The Cannes Film Festival coming in at second place? Excusez moi? No, not really; Cannes’ only instance of secondary status is in its age, with its 1946 beginnings nodding to the senior Venice Film Festival of 1932. Other than that sole exception, Cannes continues to maintain its reputation as the most storied, most prestigious, most celebrated film fest in all the world. And this year’s 65th occasion, occurring May 16 through May 27, promises to be as starry as ever. A few of last year’s headliners will be back (Brad Pitt, Sean Penn), as well as Cannes-alum Nicole Kidman and fandom favorites Robert Pattinson and Kristen Stewart.
While there may be the occasional flurry of back-to-back premieres in Hollywood, nothing rivals the 12 days of international star power sweeping up and down the iconic red-carpeted steps at the Palais des Festival. In the preface to the book Observations by international Cannes photographer Stéphane Kossman, Peter Knapp writes: “The climb up the steps of the Palais des Festivals at the Cannes Film Festival is a difficult moment for any actor. During the three minutes it takes to climb the red carpet, the actor is under the eyes of more than 150 professional photographers snapping over 2000 shots.”
However, we can’t talk about it until we know how to pronounce it. Or, as My Fair Lady‘s Professor Henry Higgins once said, “The French never care what they do, actually, as long as they pronounce in properly.” Dispelling all lingering doubts, here’s the deal: the 8-square mile town, perched ever so seductively on the southeastern French coast, is pronounced CAN, as in “trash can,” and “Can you believe that I’m going for a second year in a row?” (Forgive the enthusiastic outburst from this film reviewer but any critic whose temperature doesn’t rise ever so slightly at the thought of experiencing world-class cinema debuting in this glorious setting might want to seriously reconsider his/her career.)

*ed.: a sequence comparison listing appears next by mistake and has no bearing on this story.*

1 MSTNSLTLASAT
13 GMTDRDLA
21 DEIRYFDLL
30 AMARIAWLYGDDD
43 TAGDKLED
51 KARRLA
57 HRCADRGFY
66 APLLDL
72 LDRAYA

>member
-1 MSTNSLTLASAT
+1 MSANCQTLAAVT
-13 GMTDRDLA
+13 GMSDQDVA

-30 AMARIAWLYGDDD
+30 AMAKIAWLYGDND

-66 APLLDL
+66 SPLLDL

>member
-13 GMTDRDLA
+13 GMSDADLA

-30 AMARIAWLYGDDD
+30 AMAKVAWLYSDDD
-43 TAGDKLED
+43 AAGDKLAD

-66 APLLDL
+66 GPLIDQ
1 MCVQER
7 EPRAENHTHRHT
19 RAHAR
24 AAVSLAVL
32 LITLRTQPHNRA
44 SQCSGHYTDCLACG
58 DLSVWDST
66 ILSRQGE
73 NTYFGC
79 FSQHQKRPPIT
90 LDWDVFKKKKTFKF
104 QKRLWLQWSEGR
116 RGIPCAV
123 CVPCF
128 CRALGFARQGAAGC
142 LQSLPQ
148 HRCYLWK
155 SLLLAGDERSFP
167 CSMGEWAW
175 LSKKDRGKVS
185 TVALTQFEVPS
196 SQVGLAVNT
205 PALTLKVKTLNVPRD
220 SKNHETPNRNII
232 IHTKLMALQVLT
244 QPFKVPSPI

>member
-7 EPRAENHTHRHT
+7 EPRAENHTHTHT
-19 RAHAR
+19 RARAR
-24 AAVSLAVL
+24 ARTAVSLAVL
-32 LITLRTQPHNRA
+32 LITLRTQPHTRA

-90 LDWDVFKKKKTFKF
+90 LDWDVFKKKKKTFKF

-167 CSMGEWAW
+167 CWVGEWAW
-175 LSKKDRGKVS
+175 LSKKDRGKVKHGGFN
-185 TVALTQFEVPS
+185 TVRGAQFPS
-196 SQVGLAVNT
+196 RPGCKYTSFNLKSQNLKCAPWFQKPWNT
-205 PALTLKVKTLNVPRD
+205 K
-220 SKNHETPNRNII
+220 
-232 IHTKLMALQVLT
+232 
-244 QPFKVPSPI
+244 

Last year I had the rare opportunity to witness the Lars von Trier “I think I’m a Nazi” meltdown at the press conference following the debut of his Melancholia. Lifted directly from his speech about Hitler: “He’s not what you would call a good guy but I understand much about him and I sympathize with him a little bit.” Mr. von Trier was subsequently ousted from the festival.
So disastrous was the event that it may have slipped Cannes’ collective memory that this was, in effect, nothing less than the auteur’s stunning encore. In 1991, after placing third rather than winning the top honor (the Palme d’Or) for his film Europa, von Trier took the opportunity provided during his acceptance speech to call that year’s jury chairman, Roman Polanski, a “midget” … and subsequently threw the award on the ground.
And yet, many other Cannes scandals (S’cannes-dals?) have had their day in the French sun. Such as in 1954, when Simone Silva, aka “Miss Festival,” suddenly dropped her top in front of then mega-film star Robert Mitchum. Ever the gallant gentleman, he used his own two hands to cover up her breasts. Oddly enough, it must have slipped Mitchum’s mind, right along with Ms. Silva’s bra, that the Cannes beach allows topless sun worshippers. The photographers were so eager to record the event that one man broke his arm … and another broke his leg.
Maybe Ms. Silva had been trying to top the photo opp from the year before, when Brigitte Bardot created an international stir by appearing in the heretofore little known style of swimsuit called the “bikini.”
But the picture that burns the eyes, far more than excessive 3D viewing in the dark, is the 2006 vision of Sacha Baron Cohen’s Borat, his hirsute body only slightly covered by a lime green sling, aka a “mankini.” Take that, Ms. Silva.
Baring the body out of doors comes in as a paltry second to some of the lewder scenes inside the cinema itself. Such as the final scene in Vincent Gallo’s 2003 The Brown Bunny, in which the explicit sex incited audience outrage, followed by a massive exit. Roger Ebert called it, “The worst film ever shown in the history of Cannes.” Reacting, writer/director/star Gallo called Ebert “a fat pig.” Which elicited Ebert’s final volley: “One day I will be thin; Mr. Gallo will still be the director of The Brown Bunny.”
Which brings us up to the present and Cannes’ 2012 Official Poster that, in recent years, has displayed a photo of an iconic actress beaming down from gigantic billboards and flags throughout the city. This year the representative face belongs to none other than Marilyn Monroe. And yet … Monroe never went to Cannes herself.
Scandalous? Not quite. But certainly intriguing. Simultaneously reflecting sublime glamour and a little bit of fiction, the poster signals a perfect opening salute to Cannes #65.
Cannes … not … wait!